NEW YORK, Jan 26 (IFR) - While cheap valuations have put Mexico back on bond investors’ radar, the country’s borrowers are far from ready to jump in, due to unease over US trade policies and soaring funding costs.
Mexican credits have been notably absent from the recent issuance surge in the region, which has seen more than US$20bn in new US dollar supply over the past three weeks.
Food company Sigma Alimentos has been the only name to dip its toes in the water, and even it is looking to issue in euros rather than greenbacks.
“Borrowers don’t need to force something through right now while there is so much uncertainty stemming from the macro level,” one banker told IFR.
“Sigma in euros, I guess, could be insulated.”
The Mexican credit space has had a bumpy ride since Donald Trump was elected US president on November 8 amid a pledge to dismantle the North American Free Trade Agreement.
The G-spread on the sovereign’s 2026 bonds gapped as high as 208bp on November 28 - up from 143bp before the election - and was still bouncing around 183bp on Thursday.
Mexico (A3/BBB/BBB+) now trades wide to most of its peers, including lower-rated Colombia (Baa2/BBB/BBB), which printed a new 10-year last week at T+160bp - a good 10bp tight to Mexico.
“Mexico had been well through Colombia and it is now well behind everyone,” said the banker.
It is a similar story with Mexico’s five-year CDS, which are trading around 167bp, close to the 182bp for Russia, a country with a lower Ba1/BB+/BBB- rating but one seen benefiting from Trump policies.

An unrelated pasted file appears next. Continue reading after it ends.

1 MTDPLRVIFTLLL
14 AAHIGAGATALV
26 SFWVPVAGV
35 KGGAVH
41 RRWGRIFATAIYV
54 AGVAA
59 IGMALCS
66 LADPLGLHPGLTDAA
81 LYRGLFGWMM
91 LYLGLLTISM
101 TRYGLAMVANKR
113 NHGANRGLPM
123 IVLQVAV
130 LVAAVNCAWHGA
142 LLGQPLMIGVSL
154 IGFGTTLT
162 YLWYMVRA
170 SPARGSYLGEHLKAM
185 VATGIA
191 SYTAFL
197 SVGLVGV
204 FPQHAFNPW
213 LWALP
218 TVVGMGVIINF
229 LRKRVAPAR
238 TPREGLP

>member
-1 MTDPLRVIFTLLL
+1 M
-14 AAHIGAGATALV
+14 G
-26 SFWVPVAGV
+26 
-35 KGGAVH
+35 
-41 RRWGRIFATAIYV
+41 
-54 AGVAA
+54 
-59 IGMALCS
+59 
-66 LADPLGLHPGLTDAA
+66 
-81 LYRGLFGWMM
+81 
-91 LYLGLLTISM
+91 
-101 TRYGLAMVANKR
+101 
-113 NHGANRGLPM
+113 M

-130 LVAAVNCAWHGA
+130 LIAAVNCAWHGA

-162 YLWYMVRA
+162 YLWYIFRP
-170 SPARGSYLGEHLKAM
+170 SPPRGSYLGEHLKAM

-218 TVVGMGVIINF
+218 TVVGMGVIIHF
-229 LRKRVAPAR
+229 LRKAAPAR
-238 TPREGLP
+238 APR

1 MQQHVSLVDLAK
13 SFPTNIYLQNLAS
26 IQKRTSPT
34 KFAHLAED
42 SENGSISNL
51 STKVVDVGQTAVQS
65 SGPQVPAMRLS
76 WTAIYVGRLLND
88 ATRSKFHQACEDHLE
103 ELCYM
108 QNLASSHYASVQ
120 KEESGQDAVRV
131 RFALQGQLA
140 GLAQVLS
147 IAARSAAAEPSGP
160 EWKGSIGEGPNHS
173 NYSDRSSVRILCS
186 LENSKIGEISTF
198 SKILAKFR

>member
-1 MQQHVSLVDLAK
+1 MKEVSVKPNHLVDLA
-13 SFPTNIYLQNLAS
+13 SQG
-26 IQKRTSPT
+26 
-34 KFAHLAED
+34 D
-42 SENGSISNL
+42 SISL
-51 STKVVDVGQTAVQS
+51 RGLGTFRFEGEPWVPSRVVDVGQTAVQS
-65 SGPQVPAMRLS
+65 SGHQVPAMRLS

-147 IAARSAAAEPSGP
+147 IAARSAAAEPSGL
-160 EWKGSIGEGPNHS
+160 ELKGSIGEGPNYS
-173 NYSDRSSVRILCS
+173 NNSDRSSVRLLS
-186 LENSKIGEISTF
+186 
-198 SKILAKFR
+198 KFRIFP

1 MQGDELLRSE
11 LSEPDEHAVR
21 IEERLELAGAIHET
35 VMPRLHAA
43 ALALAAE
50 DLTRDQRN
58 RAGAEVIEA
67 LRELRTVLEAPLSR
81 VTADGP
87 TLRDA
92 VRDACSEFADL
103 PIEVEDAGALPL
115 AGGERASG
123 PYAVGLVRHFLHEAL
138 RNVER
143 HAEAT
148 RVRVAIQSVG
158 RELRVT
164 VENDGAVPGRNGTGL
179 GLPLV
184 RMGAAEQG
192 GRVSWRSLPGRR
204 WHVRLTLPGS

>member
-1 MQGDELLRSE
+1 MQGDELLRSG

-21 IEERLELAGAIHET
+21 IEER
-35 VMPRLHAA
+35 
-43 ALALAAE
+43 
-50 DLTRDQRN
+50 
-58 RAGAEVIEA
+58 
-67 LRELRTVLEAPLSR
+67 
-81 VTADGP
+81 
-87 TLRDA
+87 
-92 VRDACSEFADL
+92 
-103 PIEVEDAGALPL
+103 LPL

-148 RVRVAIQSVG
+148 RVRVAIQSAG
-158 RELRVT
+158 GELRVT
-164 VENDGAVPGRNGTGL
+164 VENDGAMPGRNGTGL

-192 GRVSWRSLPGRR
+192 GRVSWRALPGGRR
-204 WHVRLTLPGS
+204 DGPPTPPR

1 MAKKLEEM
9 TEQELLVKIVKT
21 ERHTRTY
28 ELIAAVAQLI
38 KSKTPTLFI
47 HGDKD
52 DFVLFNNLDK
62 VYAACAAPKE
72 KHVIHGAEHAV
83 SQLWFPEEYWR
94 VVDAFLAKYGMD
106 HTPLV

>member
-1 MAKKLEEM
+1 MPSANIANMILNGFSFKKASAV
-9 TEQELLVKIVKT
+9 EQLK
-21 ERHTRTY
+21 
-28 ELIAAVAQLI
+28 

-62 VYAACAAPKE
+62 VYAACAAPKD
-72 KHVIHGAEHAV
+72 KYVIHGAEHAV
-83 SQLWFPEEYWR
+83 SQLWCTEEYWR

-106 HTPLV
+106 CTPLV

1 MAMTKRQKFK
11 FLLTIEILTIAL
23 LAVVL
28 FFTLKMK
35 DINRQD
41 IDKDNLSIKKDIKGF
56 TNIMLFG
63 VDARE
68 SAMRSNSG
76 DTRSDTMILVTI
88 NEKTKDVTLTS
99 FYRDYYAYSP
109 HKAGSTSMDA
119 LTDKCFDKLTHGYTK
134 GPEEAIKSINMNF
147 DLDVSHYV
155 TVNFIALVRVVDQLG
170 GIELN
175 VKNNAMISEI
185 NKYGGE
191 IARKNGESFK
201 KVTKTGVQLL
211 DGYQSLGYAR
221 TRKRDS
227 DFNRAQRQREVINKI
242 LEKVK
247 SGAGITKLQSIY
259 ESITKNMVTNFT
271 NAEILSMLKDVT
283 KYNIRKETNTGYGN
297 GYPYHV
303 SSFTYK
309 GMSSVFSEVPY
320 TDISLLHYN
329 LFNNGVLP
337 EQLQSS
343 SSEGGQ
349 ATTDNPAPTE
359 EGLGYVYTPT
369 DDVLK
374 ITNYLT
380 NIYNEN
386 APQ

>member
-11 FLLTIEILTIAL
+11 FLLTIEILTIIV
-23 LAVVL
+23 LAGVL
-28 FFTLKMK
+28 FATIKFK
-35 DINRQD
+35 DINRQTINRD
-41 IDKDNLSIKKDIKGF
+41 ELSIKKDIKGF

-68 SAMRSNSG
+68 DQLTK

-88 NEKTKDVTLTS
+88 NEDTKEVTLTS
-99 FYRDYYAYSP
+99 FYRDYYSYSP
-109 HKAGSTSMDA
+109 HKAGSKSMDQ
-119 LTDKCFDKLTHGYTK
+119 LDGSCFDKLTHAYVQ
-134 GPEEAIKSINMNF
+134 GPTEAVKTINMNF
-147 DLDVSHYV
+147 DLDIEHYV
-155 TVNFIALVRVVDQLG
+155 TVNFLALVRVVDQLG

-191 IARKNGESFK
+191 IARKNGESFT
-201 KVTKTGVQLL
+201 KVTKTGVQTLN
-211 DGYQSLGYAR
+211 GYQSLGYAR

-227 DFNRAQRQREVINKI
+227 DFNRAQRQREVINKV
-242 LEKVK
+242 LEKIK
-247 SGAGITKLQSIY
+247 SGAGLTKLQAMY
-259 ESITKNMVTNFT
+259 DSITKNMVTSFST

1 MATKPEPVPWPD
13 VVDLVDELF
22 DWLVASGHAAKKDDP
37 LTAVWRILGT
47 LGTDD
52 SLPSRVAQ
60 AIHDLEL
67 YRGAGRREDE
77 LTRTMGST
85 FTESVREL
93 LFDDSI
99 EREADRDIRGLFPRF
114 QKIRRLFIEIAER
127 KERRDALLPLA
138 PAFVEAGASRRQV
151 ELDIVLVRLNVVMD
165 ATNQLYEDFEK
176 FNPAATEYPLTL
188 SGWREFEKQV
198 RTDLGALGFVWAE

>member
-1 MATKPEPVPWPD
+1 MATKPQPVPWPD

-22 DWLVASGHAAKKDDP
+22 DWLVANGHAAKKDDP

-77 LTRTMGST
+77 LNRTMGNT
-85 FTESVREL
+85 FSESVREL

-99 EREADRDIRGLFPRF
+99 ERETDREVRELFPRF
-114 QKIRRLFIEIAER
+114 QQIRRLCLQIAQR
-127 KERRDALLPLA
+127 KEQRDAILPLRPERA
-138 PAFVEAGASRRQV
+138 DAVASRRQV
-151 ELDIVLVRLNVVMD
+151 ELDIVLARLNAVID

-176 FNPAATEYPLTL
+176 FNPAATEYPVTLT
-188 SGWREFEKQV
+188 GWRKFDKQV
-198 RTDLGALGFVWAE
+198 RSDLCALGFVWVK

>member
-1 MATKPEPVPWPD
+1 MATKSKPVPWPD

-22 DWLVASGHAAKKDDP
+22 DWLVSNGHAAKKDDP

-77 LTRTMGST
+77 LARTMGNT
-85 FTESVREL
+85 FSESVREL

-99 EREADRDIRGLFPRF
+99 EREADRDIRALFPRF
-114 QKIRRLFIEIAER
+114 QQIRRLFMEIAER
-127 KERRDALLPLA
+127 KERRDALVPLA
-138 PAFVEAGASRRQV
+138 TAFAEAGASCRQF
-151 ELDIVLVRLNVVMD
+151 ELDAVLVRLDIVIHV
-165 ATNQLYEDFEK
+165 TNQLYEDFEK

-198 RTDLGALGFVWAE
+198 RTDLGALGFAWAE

Such moves reflect the uncertainty over how Nafta negotiations - and plans for a wall on the US/Mexico border - will play out in coming months.
The three major rating agencies have the country on negative watch, which has hurt confidence in the sovereign as well as the credit standing of Mexican corporates.
Markets were further bent out of shape on Thursday when Mexico’s President Enrique Pena Nieto canceled a summit with Trump, who insisted Mexico would pay for the wall.
Yet while borrowers are sitting on the sidelines, international accounts are nevertheless showing a greater interest in Mexico.
“It used to be the focus was on Argentina, but right now it seems most banks are going on investor trips to Mexico,” said the banker. “Investors lack information, which is gold.”
The sell-off has been seen as a buying opportunity for many investors who like secondary levels on bonds issued by Mexico and quasi-sovereigns such as state-controlled oil company Pemex.
“I like the fact that I can buy Pemex at a lower price,” said Klaus Spielkamp, head of fixed-income sales at Bulltick. “ was too expensive before Trump.”
Sean Newman, senior portfolio manager at Invesco, takes a similar view on the sovereign and Pemex at these levels, while also acknowledging that potential pitfalls lie ahead.
“There are certainly risks to this trade as they go through the 22 chapters of Nafta,” he said. “We have to clarify what that might entail.”
Such clarity is a prerequisite for some investors waiting to step back into the market, especially given that prices are still off November’s lows.
“The selling pressure hasn’t translated into a big underperformance,” said Ricardo Navarro, a portfolio manager at asset management firm Noctua.
“So we are still a bit more hesitant - and don’t think it is worth jumping in at these prices.”
With Mexico facing potential electoral upheaval as leftist candidate Andres Manuel Lopez Obrador runs for president in 2018, the country’s borrowers face a tough year ahead.
But bankers think opportunities will come.
“Rolling out Trump’s protectionist measures will take longer than people think,” said the banker. “That will create a window for borrowers to get things done.” (Reporting by Paul Kilby; Editing by Marc Carnegie)